Tomatoes Needing Space
Dahlias Breaking Out

The long spell of warm weather has left me with rampant tomato plants and Dahlias eager to be let out to grow huge and lush. In common with many others, I have Space Issues. Conventional wisdom would be not to put tomatoes and Dahlias outdoors until the last risk of frost has passed at the end of May. I tend to assume that here, reasonably south in the UK and in a quite sheltered garden, I can shave a week off that. However, faced with plants jostling to escape the confines of the planthouse – now permanently open – I am starting to “move them on out”. Although not without taking some precautions.

When it comes to deciding how to grow my tomatoes this year, I am doing yet more experimenting. The garden supply catalogues are full of nifty ideas to help you spend money on ways to grow better plants. A lot of these seem really good ideas too, but having just forked out for buttefly netting to protect my brassicas, I am feeling a little parsimonious, so as ever, am going to have a go at inventing my own alternatives…

The first step was to shuffle things around in the greenhouse to make space for the first three “Gardener’s Delight” tomatoes to be put in their final growing positions. I will be really interested to see how much of a head start they get on the others, which will have to wait their turn as I still need lots of shelf space in the greenhouse.

One of the issues with tomatoes is watering – you want the moisture levels to be as constant as possible to avoid splitting and worse, blossom end rot. One of the (expensive!) things you can buy nowadays is a set of pots that sit on a platform covered in capillary matting, that is in turn sat in a reservoir of water. You keep the reservoir topped up and the capillary matting provides a steady supply of water to the roots through the base of the pots. I’ve used a large watering tray, sat three half seed trays on it upside down, covered the lot with capillary matting, and sat my large pots with tomatoes in on top. I am hoping that the large quantity of moist compost combined with the reservoir system will help me keep the tomatoes well watered in a similar manner. My main concern is that the pots may be too large, as lots of damp compost around small roots might not be the best of ideas, but hey, this is an experiment:

Experimental Watering

I can’t do anything about the rest of the greenhouse tomatoes until (a) I can shift more things out into the planthouse or coldframe and (b) MIL and FIL buy more growbags. So I turned my attentions to the outdoor tomatoes.

It’s always struck me as a little daft that you can grow up to three tomato plants in a growbag. So little depth of soil, it seems miraculous that they can survive at all, let alone thrive. We have a couple of those grow ring things that you insert into the top of a growbag – you plant the tomatoes in the small pots, giving them a bit more depth of soil, and water (and feed) into the surrounding ring. I don’t know where ours came from, but I will be trying them out in the greenhouse and comparing the results with other approaches. Most of my outdoor tomatoes will be grown in large pots filled with growbag compost, but I’ve seen lots of “frames” for hiolding growbags on the sides, thus increasing soil depth. So, I’ve done my own, and for good measure cut the bottoms out of some of my many, many 2 litre plastic pots to use in the tops, adding yet more depth. The shelving unit I had to move out of the greenhouse to put the “Gardener’s Delight” plants in place is actually part of one of those plastic greenhouses. Tall bamboo canes tied to the crosspieces at the back provide stable plant support, shorter ones at the front keep the bag up on its side. The combination adds enough weight to help me believe this won’t topple over, which given the strong winds we are having at present is an important consideration!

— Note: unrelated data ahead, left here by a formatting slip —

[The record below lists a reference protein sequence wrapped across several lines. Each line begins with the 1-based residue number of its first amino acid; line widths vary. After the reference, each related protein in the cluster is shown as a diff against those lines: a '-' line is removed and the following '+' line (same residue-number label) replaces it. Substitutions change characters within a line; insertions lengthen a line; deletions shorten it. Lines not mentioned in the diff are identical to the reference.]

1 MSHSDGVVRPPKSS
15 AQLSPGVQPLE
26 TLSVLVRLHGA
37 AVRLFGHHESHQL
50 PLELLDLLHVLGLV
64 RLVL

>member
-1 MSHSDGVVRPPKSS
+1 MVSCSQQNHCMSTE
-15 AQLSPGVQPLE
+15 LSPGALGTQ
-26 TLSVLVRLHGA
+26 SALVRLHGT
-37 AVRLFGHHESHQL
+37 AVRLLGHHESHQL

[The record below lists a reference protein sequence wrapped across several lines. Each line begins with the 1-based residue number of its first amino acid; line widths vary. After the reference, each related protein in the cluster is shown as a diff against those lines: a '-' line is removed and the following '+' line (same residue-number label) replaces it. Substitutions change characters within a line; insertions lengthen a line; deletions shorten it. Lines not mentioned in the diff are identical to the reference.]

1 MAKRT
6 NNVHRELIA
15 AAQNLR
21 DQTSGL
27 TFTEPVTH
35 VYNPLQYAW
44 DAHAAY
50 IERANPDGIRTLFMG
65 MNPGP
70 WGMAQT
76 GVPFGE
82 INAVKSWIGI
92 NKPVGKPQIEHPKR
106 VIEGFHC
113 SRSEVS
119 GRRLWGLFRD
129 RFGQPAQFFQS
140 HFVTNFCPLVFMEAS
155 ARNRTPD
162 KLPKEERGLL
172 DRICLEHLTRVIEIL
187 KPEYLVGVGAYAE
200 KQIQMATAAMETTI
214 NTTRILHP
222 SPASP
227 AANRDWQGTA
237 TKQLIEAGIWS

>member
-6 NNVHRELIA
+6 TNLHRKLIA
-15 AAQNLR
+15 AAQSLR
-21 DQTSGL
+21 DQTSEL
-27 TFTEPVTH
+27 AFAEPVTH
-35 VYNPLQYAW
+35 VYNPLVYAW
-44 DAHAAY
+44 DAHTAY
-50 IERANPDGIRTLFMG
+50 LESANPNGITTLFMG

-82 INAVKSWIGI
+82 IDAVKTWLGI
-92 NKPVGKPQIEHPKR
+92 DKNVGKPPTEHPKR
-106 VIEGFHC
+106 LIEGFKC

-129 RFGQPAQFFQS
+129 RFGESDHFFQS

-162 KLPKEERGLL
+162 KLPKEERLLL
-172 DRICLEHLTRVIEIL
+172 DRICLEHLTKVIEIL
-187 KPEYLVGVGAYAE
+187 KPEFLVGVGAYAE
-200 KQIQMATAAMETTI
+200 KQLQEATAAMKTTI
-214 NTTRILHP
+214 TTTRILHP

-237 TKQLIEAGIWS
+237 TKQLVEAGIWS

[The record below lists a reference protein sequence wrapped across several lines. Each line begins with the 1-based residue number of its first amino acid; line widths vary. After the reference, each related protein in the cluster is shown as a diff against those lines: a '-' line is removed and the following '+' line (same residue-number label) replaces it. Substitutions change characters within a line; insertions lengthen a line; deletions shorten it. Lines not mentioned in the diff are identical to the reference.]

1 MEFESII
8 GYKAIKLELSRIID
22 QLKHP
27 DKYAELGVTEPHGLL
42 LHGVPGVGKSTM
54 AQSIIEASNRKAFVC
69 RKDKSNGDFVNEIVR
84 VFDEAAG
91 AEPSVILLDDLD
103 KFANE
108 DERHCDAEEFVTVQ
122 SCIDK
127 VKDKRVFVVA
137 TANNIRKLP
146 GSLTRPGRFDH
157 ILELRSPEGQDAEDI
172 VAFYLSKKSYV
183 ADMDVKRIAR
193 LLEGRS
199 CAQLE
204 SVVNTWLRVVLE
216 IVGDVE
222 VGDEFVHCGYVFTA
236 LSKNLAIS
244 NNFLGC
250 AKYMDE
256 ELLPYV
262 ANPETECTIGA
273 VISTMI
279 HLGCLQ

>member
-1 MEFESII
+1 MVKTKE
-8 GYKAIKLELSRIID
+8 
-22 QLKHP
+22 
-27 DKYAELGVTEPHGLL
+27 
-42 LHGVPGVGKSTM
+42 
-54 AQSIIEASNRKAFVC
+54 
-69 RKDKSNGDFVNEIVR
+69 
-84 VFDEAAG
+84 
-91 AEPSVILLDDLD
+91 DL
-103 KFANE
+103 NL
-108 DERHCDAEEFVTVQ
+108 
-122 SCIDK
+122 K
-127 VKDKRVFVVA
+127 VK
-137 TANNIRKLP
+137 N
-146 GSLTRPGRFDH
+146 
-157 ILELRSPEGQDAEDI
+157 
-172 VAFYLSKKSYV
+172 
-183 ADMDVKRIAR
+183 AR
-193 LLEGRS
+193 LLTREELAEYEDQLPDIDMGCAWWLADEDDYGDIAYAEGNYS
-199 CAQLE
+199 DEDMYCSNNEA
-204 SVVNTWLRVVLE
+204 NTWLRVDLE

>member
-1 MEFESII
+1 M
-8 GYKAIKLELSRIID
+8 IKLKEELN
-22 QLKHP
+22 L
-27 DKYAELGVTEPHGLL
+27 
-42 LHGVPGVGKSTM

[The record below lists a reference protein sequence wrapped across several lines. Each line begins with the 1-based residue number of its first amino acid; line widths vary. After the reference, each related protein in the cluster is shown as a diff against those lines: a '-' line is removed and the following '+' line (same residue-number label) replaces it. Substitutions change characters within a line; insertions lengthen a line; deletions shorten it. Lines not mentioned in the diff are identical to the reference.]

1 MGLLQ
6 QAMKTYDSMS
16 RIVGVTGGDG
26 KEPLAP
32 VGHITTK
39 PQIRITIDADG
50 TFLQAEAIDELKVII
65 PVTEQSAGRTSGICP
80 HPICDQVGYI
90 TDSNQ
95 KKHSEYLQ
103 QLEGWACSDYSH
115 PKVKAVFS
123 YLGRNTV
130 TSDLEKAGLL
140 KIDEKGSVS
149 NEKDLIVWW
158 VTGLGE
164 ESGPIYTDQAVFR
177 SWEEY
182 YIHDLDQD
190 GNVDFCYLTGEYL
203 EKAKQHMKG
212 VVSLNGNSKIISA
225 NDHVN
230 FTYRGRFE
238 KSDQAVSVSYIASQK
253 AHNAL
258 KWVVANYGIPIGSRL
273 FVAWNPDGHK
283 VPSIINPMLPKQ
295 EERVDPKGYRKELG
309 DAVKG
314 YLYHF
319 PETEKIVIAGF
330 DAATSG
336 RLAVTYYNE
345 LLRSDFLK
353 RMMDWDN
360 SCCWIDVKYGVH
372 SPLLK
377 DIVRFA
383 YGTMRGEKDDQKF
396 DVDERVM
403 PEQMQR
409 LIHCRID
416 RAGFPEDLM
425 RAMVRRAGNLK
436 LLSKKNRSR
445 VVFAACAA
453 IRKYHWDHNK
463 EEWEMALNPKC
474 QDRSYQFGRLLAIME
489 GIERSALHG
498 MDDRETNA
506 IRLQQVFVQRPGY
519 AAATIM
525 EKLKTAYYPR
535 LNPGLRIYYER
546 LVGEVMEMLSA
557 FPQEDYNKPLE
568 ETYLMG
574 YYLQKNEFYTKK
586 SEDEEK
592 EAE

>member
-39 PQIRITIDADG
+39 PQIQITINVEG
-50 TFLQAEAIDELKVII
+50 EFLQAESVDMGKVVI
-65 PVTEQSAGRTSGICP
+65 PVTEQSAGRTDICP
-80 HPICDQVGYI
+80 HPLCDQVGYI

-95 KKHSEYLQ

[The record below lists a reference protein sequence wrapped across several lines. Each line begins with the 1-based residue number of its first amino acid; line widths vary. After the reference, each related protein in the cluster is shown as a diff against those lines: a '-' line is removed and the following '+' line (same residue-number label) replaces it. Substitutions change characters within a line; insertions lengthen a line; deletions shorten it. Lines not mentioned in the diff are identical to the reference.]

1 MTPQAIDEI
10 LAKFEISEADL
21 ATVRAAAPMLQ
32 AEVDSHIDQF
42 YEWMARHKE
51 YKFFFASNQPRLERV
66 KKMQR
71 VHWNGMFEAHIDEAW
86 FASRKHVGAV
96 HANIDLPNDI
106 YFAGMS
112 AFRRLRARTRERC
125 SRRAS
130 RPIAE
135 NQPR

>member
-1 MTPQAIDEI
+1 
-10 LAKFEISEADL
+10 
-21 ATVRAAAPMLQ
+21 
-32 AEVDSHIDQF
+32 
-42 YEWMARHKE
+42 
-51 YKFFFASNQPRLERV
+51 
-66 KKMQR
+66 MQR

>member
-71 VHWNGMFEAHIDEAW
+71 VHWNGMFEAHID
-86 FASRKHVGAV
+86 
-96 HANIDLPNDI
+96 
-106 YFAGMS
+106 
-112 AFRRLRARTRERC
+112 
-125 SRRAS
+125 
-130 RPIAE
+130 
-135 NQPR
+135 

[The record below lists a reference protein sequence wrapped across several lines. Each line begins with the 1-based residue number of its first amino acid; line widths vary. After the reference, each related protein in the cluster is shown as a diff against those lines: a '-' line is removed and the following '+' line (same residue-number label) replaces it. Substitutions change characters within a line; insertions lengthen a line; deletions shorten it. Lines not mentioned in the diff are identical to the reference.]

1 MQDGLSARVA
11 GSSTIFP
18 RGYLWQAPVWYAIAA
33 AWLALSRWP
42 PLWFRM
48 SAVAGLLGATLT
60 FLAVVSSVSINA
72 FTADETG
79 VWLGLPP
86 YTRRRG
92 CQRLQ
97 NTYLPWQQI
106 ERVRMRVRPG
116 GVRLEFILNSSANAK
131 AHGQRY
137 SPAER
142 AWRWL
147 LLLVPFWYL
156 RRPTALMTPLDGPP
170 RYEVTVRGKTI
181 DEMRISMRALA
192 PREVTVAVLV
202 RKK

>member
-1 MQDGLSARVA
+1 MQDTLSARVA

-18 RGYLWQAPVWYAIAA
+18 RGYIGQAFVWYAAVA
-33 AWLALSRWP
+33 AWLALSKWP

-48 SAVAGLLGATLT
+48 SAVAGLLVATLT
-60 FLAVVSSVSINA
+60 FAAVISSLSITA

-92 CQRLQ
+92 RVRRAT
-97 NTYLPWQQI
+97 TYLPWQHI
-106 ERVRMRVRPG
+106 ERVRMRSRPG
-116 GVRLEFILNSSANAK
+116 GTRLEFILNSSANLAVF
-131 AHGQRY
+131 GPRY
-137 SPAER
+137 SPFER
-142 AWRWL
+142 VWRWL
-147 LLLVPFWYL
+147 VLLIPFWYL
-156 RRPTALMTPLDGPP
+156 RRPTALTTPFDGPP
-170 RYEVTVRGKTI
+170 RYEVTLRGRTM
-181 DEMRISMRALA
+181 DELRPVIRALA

Experimental Growbag Approach

So, that’s two “Ferline” and one “Olivade” in new homes. I will be interested to compare the growth and fruiting with others of the same variety planted in large pots. I’ll put a mix of tumbling tomatoes and margolds on the shelf in front of the growbag, probably using the same technique but without the extra bottomless pots. And of course one of the advantages to using the shelving system is that I can add the plastic cover, giving quick emergency warmth should the temperature suddenly dip. I’m not a supersitious person, but I think part of me is hoping that if I take precautions I will get away with it, whereas if I blithely just went ahead and put everything out unprotected, I would be punished for my foolhardiness. This gardening lark turns me in to a bit of an idiot…